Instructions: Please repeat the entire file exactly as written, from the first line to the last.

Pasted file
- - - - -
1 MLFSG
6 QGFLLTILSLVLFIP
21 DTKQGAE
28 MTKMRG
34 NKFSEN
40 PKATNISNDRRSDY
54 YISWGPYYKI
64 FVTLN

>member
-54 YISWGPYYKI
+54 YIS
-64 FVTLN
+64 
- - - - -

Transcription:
1 MLFSG
6 QGFLLTILSLVLFIP
21 DTKQGAE
28 MTKMRG
34 NKFSEN
40 PKATNISNDRRSDY
54 YISWGPYYKI
64 FVTLN

>member
-54 YISWGPYYKI
+54 YIS
-64 FVTLN
+64 